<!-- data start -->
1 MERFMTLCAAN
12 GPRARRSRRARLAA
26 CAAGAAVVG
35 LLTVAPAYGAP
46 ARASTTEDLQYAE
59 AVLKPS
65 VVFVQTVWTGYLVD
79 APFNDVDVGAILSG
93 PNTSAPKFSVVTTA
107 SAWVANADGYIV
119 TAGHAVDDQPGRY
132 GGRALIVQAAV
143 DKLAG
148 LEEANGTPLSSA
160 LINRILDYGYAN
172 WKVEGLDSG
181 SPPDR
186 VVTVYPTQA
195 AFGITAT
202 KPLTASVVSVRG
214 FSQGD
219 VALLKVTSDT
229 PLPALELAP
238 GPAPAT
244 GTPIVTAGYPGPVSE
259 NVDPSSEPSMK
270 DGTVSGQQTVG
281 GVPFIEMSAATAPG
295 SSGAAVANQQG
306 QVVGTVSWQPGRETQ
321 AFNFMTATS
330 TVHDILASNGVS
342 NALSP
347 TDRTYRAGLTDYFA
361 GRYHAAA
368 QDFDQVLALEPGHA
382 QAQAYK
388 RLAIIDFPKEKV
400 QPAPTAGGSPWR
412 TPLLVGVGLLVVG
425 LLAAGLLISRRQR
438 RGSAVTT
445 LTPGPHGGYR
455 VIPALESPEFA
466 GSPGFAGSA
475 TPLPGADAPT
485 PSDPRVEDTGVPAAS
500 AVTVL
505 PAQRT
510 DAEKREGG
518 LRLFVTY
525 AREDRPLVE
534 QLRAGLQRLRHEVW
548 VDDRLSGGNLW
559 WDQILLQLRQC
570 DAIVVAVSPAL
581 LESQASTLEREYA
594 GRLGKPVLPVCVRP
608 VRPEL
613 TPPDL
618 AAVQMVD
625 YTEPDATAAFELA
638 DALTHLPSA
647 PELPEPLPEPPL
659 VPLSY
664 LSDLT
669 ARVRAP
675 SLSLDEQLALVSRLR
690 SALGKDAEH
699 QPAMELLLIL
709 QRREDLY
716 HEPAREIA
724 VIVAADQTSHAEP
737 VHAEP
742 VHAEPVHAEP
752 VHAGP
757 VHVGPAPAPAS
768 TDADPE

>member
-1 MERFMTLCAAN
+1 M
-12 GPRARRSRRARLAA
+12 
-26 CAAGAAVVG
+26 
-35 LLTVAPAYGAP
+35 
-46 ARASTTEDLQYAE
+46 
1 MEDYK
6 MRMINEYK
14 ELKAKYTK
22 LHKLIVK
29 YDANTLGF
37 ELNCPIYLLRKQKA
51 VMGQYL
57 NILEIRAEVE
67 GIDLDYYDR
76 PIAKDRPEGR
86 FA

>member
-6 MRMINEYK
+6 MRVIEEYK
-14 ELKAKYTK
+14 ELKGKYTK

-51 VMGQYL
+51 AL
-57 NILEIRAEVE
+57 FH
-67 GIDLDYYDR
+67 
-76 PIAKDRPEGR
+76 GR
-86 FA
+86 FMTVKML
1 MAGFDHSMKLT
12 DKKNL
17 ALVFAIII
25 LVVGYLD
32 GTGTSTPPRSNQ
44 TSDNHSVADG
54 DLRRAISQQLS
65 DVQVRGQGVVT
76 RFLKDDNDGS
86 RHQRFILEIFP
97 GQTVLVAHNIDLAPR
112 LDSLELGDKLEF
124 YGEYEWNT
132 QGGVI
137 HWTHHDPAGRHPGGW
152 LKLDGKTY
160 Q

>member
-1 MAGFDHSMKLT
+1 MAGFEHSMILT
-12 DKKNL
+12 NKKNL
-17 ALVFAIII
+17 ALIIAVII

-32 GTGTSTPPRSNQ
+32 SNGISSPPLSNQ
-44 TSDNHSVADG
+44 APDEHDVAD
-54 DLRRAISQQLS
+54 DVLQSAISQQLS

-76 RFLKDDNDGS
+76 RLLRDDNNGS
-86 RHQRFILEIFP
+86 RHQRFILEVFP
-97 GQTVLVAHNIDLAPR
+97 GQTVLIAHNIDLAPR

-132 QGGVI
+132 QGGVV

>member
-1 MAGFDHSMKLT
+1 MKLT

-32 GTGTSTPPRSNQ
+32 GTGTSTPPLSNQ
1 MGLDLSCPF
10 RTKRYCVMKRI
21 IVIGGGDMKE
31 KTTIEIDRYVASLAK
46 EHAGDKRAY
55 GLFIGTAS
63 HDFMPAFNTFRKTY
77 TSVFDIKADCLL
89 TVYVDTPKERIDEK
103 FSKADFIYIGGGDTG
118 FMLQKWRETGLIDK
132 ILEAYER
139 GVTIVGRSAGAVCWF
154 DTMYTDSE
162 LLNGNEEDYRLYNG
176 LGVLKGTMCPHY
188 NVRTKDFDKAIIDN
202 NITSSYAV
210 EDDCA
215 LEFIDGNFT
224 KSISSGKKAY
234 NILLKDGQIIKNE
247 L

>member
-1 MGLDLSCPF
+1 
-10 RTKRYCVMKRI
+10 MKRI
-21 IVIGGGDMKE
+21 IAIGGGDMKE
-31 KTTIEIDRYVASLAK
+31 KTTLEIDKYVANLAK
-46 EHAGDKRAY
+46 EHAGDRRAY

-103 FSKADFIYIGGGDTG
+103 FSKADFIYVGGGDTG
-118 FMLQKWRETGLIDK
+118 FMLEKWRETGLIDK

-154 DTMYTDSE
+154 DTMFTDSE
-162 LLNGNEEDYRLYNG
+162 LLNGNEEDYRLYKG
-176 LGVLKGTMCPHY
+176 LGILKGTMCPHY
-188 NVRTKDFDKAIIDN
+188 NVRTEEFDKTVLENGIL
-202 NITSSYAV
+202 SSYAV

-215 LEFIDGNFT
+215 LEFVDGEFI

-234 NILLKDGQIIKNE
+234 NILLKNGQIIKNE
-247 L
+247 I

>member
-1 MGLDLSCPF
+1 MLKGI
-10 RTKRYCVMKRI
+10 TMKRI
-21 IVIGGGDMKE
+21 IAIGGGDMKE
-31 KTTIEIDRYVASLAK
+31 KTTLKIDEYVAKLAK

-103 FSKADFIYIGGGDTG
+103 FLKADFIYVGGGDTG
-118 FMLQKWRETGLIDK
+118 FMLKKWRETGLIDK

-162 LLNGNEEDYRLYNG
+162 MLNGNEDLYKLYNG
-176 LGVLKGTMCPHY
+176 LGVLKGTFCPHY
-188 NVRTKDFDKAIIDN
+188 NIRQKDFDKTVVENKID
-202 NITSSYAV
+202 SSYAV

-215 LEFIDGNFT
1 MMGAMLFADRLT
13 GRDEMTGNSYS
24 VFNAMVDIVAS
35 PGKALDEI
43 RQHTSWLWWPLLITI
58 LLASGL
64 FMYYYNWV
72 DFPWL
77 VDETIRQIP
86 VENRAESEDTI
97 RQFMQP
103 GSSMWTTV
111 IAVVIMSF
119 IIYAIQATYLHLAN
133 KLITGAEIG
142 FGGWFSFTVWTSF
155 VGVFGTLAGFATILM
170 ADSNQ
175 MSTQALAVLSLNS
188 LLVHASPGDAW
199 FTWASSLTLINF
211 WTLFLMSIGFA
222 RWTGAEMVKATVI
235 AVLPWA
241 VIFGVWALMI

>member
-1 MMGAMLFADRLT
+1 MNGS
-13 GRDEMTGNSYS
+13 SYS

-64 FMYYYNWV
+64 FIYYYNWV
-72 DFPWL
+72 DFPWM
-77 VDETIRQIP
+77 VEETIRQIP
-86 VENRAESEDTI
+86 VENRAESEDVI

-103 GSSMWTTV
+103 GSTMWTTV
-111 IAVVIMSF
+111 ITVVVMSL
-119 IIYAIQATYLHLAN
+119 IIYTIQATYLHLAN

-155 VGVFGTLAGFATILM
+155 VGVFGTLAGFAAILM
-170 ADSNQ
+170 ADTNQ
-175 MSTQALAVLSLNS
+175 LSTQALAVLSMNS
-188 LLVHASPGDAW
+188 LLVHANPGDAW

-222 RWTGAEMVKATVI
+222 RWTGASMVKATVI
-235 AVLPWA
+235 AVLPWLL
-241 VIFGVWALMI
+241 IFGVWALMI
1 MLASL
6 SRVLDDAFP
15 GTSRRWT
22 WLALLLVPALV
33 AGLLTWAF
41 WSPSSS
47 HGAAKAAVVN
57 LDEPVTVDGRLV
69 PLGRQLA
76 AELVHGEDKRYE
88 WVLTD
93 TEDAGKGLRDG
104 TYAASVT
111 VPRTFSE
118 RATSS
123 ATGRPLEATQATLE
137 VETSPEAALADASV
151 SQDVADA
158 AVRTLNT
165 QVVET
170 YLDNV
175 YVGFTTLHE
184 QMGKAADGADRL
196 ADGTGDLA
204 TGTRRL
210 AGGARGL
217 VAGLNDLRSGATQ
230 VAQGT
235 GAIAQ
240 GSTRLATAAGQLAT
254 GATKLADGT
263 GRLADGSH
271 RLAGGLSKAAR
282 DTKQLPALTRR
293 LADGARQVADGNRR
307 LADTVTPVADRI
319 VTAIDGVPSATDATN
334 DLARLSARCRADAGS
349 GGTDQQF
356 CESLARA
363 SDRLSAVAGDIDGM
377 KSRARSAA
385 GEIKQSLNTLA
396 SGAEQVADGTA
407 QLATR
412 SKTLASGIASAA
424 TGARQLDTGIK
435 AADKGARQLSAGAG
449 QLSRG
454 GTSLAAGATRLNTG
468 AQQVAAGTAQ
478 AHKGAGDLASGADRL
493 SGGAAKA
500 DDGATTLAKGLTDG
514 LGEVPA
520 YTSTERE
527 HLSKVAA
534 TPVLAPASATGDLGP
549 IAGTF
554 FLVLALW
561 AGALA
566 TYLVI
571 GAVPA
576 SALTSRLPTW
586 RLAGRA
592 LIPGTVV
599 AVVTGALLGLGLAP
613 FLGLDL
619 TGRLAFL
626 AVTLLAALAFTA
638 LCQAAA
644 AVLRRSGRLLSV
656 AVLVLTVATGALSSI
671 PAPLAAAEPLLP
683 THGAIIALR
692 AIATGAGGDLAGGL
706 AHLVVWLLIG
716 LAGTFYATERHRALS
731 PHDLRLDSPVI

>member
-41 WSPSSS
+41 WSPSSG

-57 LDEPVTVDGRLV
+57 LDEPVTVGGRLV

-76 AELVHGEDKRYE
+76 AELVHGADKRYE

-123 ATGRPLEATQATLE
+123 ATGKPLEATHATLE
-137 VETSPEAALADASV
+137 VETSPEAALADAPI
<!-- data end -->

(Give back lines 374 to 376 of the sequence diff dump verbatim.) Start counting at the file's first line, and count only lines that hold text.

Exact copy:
+41 WSPSSG

-57 LDEPVTVDGRLV
+57 LDEPVTVGGRLV